Dream sequences, however, tend to have several pivotal points which mark them as distinctly alike, not least that they have become a genre staple in the newly arisen Paranormal Romance. There are the key markers that tell you this is not ‘real’ – the character out of their own setting, place and even body, the other people who shouldn’t be familiar but are and of course the waking up. Even if you manage – as few do – to avoid your character being in mortal danger, waking up sweating and thankful to be alive, those markers will still render it overly familiar. And they are considered the reason the opening is false, asking the reader to invest in something that is essentially not only unreal but is introducing a world that we aren’t in.

Investment is light at this stage and the biggest investment is always in the story and voice, neither of which are false simply because of a dream. However, Martin does sidestep this pitfall. This after all is the man who has every viewer taking bets on who will be killed next. He tells you straight up front not to get too attached. Death is the one true constant and if you aren’t comfortable with it then do as I did and bail. Bail now.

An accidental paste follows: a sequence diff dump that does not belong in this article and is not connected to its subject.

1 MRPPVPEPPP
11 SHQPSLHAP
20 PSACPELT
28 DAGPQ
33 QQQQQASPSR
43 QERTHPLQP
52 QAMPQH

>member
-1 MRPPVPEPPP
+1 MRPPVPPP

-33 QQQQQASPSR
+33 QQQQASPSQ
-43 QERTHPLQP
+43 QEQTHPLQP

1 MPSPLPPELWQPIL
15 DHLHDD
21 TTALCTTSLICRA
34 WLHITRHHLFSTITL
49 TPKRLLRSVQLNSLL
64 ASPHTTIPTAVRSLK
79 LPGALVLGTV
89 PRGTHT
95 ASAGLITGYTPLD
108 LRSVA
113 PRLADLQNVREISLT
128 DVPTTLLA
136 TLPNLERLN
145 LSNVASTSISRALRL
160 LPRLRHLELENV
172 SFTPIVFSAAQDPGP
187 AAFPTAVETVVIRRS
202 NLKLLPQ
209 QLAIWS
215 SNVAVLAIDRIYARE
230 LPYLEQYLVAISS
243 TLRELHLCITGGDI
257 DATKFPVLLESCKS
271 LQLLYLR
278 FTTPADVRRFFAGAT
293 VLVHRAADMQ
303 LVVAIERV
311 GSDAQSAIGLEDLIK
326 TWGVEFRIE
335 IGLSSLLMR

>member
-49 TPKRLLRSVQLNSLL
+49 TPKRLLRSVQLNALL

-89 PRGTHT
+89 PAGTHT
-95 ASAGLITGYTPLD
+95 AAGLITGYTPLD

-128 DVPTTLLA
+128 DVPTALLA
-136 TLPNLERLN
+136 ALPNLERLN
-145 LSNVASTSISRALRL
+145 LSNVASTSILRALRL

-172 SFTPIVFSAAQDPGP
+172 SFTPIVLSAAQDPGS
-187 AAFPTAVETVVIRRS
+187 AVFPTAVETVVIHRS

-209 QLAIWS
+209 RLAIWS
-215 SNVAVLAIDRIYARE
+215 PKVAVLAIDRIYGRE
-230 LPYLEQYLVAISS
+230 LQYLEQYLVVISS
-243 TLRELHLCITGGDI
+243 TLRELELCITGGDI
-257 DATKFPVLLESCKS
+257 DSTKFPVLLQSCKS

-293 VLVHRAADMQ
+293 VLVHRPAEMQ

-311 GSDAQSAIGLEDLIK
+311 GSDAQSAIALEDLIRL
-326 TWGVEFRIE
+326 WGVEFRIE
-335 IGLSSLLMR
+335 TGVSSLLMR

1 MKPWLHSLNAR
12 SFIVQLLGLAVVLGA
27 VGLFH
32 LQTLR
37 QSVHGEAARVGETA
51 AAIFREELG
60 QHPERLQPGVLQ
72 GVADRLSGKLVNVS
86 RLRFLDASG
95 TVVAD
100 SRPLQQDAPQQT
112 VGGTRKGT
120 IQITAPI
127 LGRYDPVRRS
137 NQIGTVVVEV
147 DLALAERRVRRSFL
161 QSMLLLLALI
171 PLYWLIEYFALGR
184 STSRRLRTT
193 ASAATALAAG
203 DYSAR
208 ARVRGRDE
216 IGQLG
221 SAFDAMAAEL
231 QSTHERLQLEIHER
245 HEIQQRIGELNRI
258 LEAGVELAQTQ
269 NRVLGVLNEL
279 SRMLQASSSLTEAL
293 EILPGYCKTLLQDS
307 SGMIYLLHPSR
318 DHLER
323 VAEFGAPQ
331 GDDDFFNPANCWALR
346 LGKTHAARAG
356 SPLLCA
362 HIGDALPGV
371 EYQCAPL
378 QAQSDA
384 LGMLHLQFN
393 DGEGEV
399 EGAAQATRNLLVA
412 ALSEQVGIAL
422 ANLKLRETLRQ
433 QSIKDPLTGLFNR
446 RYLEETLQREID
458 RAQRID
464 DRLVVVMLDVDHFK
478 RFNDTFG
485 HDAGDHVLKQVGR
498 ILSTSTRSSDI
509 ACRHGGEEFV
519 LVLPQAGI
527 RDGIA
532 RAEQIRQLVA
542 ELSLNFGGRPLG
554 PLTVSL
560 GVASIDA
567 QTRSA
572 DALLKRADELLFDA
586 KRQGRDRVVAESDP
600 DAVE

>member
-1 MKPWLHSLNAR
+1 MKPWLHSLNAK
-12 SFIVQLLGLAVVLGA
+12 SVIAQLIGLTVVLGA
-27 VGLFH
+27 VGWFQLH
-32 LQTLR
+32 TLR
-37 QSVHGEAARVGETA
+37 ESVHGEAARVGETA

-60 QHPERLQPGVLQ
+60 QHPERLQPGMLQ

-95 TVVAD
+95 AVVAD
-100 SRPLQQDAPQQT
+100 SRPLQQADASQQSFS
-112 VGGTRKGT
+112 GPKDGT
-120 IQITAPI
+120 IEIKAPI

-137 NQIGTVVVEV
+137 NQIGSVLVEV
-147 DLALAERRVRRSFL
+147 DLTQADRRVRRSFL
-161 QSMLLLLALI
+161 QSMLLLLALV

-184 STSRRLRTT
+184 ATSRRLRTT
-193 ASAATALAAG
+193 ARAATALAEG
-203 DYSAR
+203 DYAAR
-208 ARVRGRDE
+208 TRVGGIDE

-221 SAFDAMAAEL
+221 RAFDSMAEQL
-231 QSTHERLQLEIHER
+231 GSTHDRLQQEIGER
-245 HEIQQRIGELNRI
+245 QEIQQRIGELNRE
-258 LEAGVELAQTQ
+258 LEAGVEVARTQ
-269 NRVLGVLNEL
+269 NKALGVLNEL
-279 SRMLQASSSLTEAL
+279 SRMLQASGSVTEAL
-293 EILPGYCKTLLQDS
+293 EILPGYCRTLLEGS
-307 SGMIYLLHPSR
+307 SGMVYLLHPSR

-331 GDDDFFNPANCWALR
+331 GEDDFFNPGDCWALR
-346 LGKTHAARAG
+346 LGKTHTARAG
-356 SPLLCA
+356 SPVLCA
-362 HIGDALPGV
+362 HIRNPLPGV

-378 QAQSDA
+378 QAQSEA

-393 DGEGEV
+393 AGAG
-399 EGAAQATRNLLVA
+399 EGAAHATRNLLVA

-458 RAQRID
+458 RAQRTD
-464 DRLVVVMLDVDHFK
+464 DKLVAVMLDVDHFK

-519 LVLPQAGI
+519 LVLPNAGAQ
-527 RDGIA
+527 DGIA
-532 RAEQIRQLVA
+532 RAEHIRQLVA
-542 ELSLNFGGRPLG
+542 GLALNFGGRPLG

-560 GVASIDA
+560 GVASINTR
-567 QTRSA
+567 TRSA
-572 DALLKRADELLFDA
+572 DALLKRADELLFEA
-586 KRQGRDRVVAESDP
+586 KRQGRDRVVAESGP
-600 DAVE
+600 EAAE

He opens with three men, apparently together yet each clearly agin the other, the antagonism apparent in the first exchange of dialogue.

“We should start back,” Gared urged as the woods began to grow dark around them. “The Wildlings are dead.”

“Do the dead frighten you?” Ser Waymar Royce asked with just a hint of a smile.

We get a taste of the Game, a battle for power, and its callous nature as they one up the other over what seems to be a family, dead and abandoned in the snow. It pervades every adjective chosen, ‘iron certainty’, ever small detail included, ‘where Maester Aemon had cut the ears away’. The only one remotely likable character, a put upon thief, our guide through this, who just wants to get out of the cold, shown only the mercy of dying last.